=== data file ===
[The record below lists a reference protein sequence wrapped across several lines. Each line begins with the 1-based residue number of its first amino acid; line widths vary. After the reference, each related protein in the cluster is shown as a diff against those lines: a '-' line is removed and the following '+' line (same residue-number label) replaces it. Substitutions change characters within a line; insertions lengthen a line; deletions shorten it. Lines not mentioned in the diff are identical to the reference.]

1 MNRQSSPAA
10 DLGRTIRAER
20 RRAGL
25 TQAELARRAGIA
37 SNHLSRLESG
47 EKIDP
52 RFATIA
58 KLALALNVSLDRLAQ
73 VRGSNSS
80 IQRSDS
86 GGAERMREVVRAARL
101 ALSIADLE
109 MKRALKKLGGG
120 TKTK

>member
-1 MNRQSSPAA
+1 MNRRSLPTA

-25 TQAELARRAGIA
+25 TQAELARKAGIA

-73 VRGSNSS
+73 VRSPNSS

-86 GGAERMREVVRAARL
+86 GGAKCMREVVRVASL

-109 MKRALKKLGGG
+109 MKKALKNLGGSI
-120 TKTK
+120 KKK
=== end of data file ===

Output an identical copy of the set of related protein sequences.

[The record below lists a reference protein sequence wrapped across several lines. Each line begins with the 1-based residue number of its first amino acid; line widths vary. After the reference, each related protein in the cluster is shown as a diff against those lines: a '-' line is removed and the following '+' line (same residue-number label) replaces it. Substitutions change characters within a line; insertions lengthen a line; deletions shorten it. Lines not mentioned in the diff are identical to the reference.]

1 MNRQSSPAA
10 DLGRTIRAER
20 RRAGL
25 TQAELARRAGIA
37 SNHLSRLESG
47 EKIDP
52 RFATIA
58 KLALALNVSLDRLAQ
73 VRGSNSS
80 IQRSDS
86 GGAERMREVVRAARL
101 ALSIADLE
109 MKRALKKLGGG
120 TKTK

>member
-1 MNRQSSPAA
+1 MNRRSLPTA

-25 TQAELARRAGIA
+25 TQAELARKAGIA

-73 VRGSNSS
+73 VRSPNSS

-86 GGAERMREVVRAARL
+86 GGAKCMREVVRVASL

-109 MKRALKKLGGG
+109 MKKALKNLGGSI
-120 TKTK
+120 KKK